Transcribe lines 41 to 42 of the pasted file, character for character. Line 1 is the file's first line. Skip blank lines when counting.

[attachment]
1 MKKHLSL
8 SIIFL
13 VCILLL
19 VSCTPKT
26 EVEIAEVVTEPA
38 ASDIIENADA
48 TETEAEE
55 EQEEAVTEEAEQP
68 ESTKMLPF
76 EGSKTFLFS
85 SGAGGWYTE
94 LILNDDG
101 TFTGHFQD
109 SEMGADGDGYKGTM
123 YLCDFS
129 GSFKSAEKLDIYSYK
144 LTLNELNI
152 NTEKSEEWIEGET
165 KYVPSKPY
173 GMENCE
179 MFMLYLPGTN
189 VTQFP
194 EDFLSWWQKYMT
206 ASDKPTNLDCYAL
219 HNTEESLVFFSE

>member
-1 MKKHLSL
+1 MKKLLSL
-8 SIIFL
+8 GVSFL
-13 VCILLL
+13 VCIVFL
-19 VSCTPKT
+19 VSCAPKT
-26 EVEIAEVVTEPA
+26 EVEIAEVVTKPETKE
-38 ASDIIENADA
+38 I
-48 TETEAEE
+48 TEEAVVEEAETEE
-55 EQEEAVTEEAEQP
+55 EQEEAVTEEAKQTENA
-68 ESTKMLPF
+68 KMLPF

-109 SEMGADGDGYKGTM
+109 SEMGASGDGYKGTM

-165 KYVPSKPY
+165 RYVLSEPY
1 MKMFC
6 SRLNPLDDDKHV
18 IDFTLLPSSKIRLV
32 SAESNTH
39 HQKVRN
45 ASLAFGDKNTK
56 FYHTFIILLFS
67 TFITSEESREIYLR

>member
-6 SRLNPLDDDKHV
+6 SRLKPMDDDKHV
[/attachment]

-55 EQEEAVTEEAEQP
+55 EQEEAVTEEAKQTENA